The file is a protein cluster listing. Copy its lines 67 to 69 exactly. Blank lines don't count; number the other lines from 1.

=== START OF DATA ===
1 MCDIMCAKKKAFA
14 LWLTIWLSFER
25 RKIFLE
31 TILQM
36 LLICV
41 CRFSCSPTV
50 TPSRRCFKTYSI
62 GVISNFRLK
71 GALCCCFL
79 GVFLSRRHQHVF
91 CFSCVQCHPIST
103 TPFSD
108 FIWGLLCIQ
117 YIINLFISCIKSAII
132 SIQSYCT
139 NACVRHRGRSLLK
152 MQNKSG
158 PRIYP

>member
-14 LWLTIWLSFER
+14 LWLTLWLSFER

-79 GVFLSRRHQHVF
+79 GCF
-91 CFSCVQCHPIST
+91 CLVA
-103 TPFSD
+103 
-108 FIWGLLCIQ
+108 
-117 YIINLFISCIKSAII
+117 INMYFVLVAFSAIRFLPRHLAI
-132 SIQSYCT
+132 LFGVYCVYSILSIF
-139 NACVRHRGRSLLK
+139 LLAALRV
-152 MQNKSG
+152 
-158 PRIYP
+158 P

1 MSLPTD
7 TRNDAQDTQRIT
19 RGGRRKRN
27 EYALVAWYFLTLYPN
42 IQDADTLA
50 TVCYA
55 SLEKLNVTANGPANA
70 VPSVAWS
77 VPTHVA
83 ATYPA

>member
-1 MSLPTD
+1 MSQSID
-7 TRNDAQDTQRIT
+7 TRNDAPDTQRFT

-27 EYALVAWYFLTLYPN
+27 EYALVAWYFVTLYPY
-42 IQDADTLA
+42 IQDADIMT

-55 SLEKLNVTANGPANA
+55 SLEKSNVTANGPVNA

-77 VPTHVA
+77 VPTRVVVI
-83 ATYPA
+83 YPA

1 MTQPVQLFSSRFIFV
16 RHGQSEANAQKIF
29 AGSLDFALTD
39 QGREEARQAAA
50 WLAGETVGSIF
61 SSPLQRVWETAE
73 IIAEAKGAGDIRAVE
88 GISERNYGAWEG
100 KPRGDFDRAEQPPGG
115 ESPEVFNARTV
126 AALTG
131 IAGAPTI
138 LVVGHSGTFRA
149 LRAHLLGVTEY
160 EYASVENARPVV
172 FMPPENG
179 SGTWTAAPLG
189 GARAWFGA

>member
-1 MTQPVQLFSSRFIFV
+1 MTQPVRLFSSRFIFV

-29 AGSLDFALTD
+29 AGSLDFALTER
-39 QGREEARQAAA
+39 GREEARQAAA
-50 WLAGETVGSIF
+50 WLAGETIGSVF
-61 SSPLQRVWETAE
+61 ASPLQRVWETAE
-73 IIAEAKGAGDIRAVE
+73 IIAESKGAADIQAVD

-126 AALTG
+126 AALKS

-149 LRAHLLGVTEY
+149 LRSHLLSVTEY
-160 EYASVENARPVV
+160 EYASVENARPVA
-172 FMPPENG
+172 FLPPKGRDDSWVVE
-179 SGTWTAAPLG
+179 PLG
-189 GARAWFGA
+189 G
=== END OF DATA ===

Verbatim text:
29 AGSLDFALTD
39 QGREEARQAAA
50 WLAGETVGSIF